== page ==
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The Coconino County Sheriff’s Office will present a three day Community Emergency Response Team (CERT) training class in Moenkopi. More than fifty CERT classes have been delivered to urban, rural and reservation communities throughout Coconino County.
The class will be held beginning Friday, November 22, 2013, from 6 pm to 9 pm, Saturday, November 23, 2013 from 8 am to 5 pm and Sunday November 24, 2013 from 8 am to 5 pm. The class will be held at the Moenkopi Legacy Inn and Suites.
CERT Classes are offered free of charge by the Coconino County Sheriff’s Office and upon successful completion each participant will receive a Community Emergency Response Basic Certification and a back pack containing basic community emergency first responder gear to include reflective vest, hard hat, eye protection, gloves, four-in-one tool and a CERT field response guide.
Successful participants who wish to serve their community will be invited to join a team in Flagstaff that will participate in additional in-service training and will assist their local first responders during emergency and non-emergency events. CERT Team members in Flagstaff meet monthly for additional training. CERT volunteers have been utilized during responses to wild land fires, flooding, tornados, heavy snow storms and many other natural disasters. CERT volunteers have served in a variety of capacities to include staffing road blocks, assisting with neighborhood evacuation notification, staffing joint information call centers, assisting with Incident Command Centers, distributing neighborhood safety information and in many other areas.
Community members who would like additional information or who wish to register for the Basic CERT Training in Flagstaff are encouraged to call the Community Programs Office of the Coconino County Sheriff’s Office at (928) 226-5089 or go to the Community Programs & Education Page of the Sheriff’s Office website http://www.coconino.az.gov/index.aspx?nid=354 .
Following a major disaster, first responders who provide fire and medical services may not be able to meet the demand for these services. Factors such as number of victims, communication failure, and road blockages will prevent people from accessing emergency services they have come to expect at a moment's notice through 911. People will have to rely on each other for help in order to meet their immediate lifesaving and life sustaining needs.
One also expects that under these kinds of conditions, family members, fellow employees, and neighbors will spontaneously try to help each other. This was the case following the Mexico City earthquake where untrained, spontaneous volunteers saved 800 people. However, 100 people lost their lives while attempting to save others. This is a high price to pay and is preventable through training.
If we can predict that emergency services will not meet immediate needs following a major disaster, especially if there is no warning as in a wild land fire, and people will spontaneously volunteer, what can the Coconino County Sheriff’s Office do to prepare citizens for this eventuality?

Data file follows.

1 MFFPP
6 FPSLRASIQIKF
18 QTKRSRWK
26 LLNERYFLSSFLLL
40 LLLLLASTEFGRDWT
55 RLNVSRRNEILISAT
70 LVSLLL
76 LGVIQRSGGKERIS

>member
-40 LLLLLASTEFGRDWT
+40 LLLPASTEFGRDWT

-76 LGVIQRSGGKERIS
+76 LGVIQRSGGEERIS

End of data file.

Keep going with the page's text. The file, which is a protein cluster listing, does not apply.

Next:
First, citizens should be aware of the facts about what to expect following a major disaster in terms of immediate services. Second, they are given the message about their responsibility for mitigation and preparedness.
Third, they are trained in the areas of needed lifesaving skills with emphasis on decision making skills, rescuer safety, and doing the greatest good for the greatest number. Fourth, they are organized into teams so that they are an extension of first responder services offering immediate help to victims until professional services arrive.
Basic CERT Training addresses the following areas:
Session I, DISASTER PREPAREDNESS: Addresses hazards to which people are vulnerable in their community. Materials cover actions that participants and their families take before, during, and after a disaster.
Session II, DISASTER FIRE SUPPRESSION: Briefly covers fire chemistry, hazardous materials, fire hazards, and fire suppression strategies. However, the thrust of this session is the safe use of fire extinguishers, sizing up the situation, controlling utilities, and extinguishing a small fire.
Session III, DISASTER MEDICAL OPERATIONS PART I: Participants practice diagnosing and treating airway obstruction, bleeding, and shock by using simple triage and rapid treatment techniques.
Session IV, DISASTER MEDICAL OPERATIONS, PART II: Covers evaluating patients by doing a head to toe assessment, establishing a medical treatment area, performing basic first aid, and practicing in a safe and sanitary manner.
Session V, LIGHT SEARCH AND RESCUE OPERATIONS: Participants learn about search and rescue planning, size-up, search techniques, rescue techniques, and most important, rescuer safety.
Session VI, DISASTER PSYCHOLOGY AND TEAM ORGANIZATION: Covers signs and symptoms that might be experienced by the disaster victim and worker. It addresses CERT organization and management principles and the need for documentation.
Session VII, COURSE REVIEW AND DISASTER SIMULATION: Participants review their answers from a take home examination. Finally, they practice the skills that they have learned during the previous six sessions in disaster activity.
The most important part of the CERT Training are the people who freely give their valuable time to receive what could be lifesaving information, not just for them but for their families, neighbors and community members. Many CERT Volunteers go on to receive additional training and stand ready to assist first responders whenever the call goes out.
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Media and Public Contact: Gerry Blair, Coconino County Sheriff's Office, 928-226-5089